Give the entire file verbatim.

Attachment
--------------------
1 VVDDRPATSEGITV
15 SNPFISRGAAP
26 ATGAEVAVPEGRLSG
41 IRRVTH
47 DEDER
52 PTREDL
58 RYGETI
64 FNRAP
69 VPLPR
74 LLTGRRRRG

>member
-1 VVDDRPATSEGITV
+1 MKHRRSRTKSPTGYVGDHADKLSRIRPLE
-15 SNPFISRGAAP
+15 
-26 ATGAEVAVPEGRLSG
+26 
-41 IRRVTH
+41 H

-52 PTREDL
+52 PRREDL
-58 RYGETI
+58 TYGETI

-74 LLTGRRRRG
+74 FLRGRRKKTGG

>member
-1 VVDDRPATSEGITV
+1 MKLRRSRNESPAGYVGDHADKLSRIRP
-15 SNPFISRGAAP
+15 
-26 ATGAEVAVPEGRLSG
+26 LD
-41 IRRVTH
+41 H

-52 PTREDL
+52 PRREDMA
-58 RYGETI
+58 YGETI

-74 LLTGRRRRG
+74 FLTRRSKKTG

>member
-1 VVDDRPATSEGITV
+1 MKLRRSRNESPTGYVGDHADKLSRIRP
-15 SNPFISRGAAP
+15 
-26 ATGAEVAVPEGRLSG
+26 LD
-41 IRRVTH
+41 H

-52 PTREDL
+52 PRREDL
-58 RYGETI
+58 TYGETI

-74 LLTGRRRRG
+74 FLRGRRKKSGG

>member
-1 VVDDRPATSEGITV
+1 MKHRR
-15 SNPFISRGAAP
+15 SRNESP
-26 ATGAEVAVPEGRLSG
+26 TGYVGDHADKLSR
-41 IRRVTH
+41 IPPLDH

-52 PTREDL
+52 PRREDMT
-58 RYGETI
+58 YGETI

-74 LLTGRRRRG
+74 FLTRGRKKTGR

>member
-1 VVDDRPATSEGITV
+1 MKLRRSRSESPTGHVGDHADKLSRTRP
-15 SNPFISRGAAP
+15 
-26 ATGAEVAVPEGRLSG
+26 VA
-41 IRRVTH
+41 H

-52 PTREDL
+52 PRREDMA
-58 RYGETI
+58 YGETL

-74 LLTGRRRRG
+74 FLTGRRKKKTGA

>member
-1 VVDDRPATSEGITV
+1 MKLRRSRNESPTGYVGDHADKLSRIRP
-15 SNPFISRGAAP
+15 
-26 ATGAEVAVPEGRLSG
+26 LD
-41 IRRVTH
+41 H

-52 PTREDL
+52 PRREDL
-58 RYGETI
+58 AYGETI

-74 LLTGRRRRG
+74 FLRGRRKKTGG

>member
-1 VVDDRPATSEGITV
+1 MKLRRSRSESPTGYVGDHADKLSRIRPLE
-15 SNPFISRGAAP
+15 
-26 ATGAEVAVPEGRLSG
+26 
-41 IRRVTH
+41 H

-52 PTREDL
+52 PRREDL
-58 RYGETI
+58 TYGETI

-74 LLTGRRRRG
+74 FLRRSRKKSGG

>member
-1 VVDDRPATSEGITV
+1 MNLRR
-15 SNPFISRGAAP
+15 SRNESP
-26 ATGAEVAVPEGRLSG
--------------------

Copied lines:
1 VVDDRPATSEGITV
15 SNPFISRGAAP
26 ATGAEVAVPEGRLSG
41 IRRVTH
47 DEDER
52 PTREDL
58 RYGETI
64 FNRAP
69 VPLPR
74 LLTGRRRRG

>member
-1 VVDDRPATSEGITV
+1 MKHRRSRTKSPTGYVGDHADKLSRIRPLE
-15 SNPFISRGAAP
+15 
-26 ATGAEVAVPEGRLSG
+26 
-41 IRRVTH
+41 H

-52 PTREDL
+52 PRREDL
-58 RYGETI
+58 TYGETI

-74 LLTGRRRRG
+74 FLRGRRKKTGG

>member
-1 VVDDRPATSEGITV
+1 MKLRRSRNESPAGYVGDHADKLSRIRP
-15 SNPFISRGAAP
+15 
-26 ATGAEVAVPEGRLSG
+26 LD
-41 IRRVTH
+41 H

-52 PTREDL
+52 PRREDMA
-58 RYGETI
+58 YGETI

-74 LLTGRRRRG
+74 FLTRRSKKTG

>member
-1 VVDDRPATSEGITV
+1 MKLRRSRNESPTGYVGDHADKLSRIRP
-15 SNPFISRGAAP
+15 
-26 ATGAEVAVPEGRLSG
+26 LD
-41 IRRVTH
+41 H

-52 PTREDL
+52 PRREDL
-58 RYGETI
+58 TYGETI

-74 LLTGRRRRG
+74 FLRGRRKKSGG

>member
-1 VVDDRPATSEGITV
+1 MKHRR
-15 SNPFISRGAAP
+15 SRNESP
-26 ATGAEVAVPEGRLSG
+26 TGYVGDHADKLSR
-41 IRRVTH
+41 IPPLDH

-52 PTREDL
+52 PRREDMT
-58 RYGETI
+58 YGETI

-74 LLTGRRRRG
+74 FLTRGRKKTGR

>member
-1 VVDDRPATSEGITV
+1 MKLRRSRSESPTGHVGDHADKLSRTRP
-15 SNPFISRGAAP
+15 
-26 ATGAEVAVPEGRLSG
+26 VA
-41 IRRVTH
+41 H

-52 PTREDL
+52 PRREDMA
-58 RYGETI
+58 YGETL

-74 LLTGRRRRG
+74 FLTGRRKKKTGA

>member
-1 VVDDRPATSEGITV
+1 MKLRRSRNESPTGYVGDHADKLSRIRP
-15 SNPFISRGAAP
+15 
-26 ATGAEVAVPEGRLSG
+26 LD
-41 IRRVTH
+41 H

-52 PTREDL
+52 PRREDL
-58 RYGETI
+58 AYGETI

-74 LLTGRRRRG
+74 FLRGRRKKTGG

>member
-1 VVDDRPATSEGITV
+1 MKLRRSRSESPTGYVGDHADKLSRIRPLE
-15 SNPFISRGAAP
+15 
-26 ATGAEVAVPEGRLSG
+26 
-41 IRRVTH
+41 H

-52 PTREDL
+52 PRREDL
-58 RYGETI
+58 TYGETI

-74 LLTGRRRRG
+74 FLRRSRKKSGG

>member
-1 VVDDRPATSEGITV
+1 MNLRR
-15 SNPFISRGAAP
+15 SRNESP
-26 ATGAEVAVPEGRLSG